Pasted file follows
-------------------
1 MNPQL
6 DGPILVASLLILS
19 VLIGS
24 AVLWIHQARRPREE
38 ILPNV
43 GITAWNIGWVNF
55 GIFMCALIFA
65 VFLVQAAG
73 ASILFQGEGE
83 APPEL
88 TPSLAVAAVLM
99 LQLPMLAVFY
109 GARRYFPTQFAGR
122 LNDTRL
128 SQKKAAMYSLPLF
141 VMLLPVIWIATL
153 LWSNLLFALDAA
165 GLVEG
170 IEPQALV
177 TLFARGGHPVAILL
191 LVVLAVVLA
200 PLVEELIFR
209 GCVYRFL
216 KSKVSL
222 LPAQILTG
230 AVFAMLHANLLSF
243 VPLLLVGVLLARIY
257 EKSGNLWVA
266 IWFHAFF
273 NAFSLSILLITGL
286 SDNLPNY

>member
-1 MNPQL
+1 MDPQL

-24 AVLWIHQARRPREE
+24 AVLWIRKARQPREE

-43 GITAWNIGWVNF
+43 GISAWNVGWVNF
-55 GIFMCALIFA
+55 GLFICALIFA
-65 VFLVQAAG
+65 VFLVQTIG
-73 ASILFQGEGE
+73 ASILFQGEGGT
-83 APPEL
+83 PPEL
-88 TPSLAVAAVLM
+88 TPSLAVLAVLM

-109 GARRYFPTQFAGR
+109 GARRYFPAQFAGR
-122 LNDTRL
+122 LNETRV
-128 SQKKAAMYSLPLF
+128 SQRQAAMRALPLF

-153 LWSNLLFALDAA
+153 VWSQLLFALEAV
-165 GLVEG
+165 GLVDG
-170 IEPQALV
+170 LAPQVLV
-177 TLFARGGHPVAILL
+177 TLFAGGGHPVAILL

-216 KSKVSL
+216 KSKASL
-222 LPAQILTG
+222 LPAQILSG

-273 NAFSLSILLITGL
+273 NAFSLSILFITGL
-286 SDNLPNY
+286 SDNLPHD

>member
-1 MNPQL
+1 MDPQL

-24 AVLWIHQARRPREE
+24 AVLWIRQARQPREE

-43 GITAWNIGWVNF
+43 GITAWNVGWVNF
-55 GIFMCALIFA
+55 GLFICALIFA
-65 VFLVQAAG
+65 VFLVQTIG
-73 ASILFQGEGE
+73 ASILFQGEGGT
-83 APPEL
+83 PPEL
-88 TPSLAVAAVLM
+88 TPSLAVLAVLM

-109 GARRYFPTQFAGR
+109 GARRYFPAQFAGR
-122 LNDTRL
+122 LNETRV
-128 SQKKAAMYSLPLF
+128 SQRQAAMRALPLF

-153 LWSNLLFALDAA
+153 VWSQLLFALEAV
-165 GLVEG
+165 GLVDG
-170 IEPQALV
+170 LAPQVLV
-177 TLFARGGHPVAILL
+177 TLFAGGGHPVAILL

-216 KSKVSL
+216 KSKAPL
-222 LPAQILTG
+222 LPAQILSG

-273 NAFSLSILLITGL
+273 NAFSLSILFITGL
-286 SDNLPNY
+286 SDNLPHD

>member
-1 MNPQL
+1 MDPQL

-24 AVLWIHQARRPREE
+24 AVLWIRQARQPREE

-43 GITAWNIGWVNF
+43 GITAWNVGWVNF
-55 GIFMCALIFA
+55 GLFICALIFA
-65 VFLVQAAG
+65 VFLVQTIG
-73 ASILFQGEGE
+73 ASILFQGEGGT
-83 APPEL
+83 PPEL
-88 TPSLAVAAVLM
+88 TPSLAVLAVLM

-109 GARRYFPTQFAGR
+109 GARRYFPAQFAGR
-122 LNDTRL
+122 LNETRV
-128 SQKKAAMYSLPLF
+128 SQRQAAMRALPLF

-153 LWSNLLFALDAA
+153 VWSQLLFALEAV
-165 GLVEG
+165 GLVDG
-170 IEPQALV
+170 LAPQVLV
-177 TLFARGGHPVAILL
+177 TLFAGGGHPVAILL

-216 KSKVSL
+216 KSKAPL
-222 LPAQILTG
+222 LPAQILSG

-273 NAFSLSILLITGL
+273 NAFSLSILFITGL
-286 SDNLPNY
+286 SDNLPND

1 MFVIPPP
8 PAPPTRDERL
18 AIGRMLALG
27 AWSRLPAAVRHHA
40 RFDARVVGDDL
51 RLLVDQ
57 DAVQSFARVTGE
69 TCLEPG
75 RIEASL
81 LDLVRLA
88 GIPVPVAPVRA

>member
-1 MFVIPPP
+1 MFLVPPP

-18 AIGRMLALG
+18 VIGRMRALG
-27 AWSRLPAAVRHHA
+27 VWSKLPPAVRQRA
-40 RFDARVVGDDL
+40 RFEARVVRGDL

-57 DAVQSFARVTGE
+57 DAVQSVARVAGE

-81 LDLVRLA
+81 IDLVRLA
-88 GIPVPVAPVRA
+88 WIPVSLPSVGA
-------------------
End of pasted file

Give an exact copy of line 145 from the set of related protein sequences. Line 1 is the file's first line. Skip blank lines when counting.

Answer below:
-273 NAFSLSILLITGL